After 25 weeks , the strike in Hay River is over.
On Wednesday night, council ratified a new collective bargaining agreement between the Town and the Public Service Alliance of Canada (PSAC), a union representing roughly 30 striking municipal workers.
The three-year agreement, which is set to expire on December 31, 2016, will see workers earn wage increases of 2% on January 1, 2014, 2% on January 1, 2015 and 1.75% on January 1, 2016.
Originally, the Town was offering an annual pay raise of 1% over the three years while the union’s position was for 2.5%, 2.25% and 2.25% annually.
“I’m happy that the strike is over,” said Hay River Mayor Andrew Cassidy. “It’s time for our community to move on from this.”
“It’s not a settlement that we were aiming for, but at the end of the day council also realized that the strike had to end.”
Last week, the union told Moose FM the settlement was a compromise to the wage increase demands members have held out for since February.
But after more than five months of sporadic meetings and some mudslinging, both parties agreed a resolution was necessary.
Employees will return to work as early as next week.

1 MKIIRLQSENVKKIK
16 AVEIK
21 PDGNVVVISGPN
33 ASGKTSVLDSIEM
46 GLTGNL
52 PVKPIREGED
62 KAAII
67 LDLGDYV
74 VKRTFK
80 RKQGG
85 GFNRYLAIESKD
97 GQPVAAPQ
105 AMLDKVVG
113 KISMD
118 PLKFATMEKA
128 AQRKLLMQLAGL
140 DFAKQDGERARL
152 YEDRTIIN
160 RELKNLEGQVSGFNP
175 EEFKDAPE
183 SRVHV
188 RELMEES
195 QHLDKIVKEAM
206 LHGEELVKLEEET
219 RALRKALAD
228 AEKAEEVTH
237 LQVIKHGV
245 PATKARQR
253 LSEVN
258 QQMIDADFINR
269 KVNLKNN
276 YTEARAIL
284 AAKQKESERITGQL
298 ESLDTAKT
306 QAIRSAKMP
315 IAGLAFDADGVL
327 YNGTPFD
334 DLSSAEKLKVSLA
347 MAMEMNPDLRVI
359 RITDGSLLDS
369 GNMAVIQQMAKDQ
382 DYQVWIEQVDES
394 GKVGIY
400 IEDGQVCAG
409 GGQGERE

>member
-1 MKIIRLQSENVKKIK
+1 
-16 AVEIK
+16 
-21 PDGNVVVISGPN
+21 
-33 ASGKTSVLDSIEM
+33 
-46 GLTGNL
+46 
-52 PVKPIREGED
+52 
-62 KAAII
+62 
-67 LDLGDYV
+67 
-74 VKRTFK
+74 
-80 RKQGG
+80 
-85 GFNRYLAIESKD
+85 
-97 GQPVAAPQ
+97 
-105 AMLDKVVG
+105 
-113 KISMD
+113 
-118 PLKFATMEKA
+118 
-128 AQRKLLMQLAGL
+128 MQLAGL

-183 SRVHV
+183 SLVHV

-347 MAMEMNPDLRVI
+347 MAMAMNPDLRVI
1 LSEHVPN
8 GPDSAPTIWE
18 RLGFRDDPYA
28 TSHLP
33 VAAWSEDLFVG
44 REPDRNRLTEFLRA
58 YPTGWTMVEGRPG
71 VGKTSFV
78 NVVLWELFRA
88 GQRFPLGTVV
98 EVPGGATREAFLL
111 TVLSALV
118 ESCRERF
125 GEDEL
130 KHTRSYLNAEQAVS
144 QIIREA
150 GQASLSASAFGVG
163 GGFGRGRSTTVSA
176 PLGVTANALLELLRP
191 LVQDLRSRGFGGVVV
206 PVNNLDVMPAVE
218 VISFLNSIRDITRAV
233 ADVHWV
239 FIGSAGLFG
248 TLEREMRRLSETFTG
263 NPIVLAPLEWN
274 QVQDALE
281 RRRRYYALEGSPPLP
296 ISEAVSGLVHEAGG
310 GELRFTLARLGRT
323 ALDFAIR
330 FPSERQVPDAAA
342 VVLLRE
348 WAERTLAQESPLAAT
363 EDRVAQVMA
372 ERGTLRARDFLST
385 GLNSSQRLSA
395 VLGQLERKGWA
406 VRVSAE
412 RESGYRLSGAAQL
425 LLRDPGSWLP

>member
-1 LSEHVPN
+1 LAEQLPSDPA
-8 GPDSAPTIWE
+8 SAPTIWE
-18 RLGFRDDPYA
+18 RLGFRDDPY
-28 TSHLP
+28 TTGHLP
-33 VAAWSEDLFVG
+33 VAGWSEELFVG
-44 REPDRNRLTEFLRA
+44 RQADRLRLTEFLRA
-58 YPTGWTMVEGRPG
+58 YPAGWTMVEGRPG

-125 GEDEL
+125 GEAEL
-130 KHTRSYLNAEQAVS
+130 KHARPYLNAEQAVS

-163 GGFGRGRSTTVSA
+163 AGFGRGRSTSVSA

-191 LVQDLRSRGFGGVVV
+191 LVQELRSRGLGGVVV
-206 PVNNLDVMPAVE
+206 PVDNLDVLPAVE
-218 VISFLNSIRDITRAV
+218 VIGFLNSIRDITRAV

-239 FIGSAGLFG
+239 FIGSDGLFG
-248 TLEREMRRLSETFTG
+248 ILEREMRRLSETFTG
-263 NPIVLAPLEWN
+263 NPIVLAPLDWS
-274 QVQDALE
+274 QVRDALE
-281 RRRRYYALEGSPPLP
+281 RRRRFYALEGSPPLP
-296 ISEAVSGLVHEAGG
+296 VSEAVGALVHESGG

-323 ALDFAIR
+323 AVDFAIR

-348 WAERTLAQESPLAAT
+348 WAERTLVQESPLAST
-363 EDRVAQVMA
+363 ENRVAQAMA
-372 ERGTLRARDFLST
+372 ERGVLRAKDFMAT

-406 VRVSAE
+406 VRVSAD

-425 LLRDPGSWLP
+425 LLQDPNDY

“We have a return-to-work agreement and it stipulates that beginning next Wednesday, staff will be returning to work,” said Cassidy.
“We’re going to do a phased approach so starting next Wednesday and for the subsequent week we’ll be bringing staff on.
“It doesn’t make sense to bring everyone back at the same time. We’ll bring in some of the priority staff first and then we’ll phase the rest of the staff in as duties roll out.”
Both sides expressed relief following Wednesday’s vote at town hall.
In a post on the Town of Hay River Strike Facebook page, a member wrote: “This has been a difficult labour dispute in a small town and over the course of the strike unwanted comments and actions were made.”
“I’m proud to say that our members never breached the protocols established despite provocations to engage in rumbles and other confrontations.
“Going forward I wish these members a smooth transition back into the workplace.”
Cassidy admits there was some mudslinging in the past 25 weeks, but that he’s happy council stayed away from it as much as possible.
“Council stayed fairly clear of it and did not get too involved so I expressed my appreciation for that.
“Moving forward I expect council will welcome staff back to work. We can move forward, we have to move forward and we will.”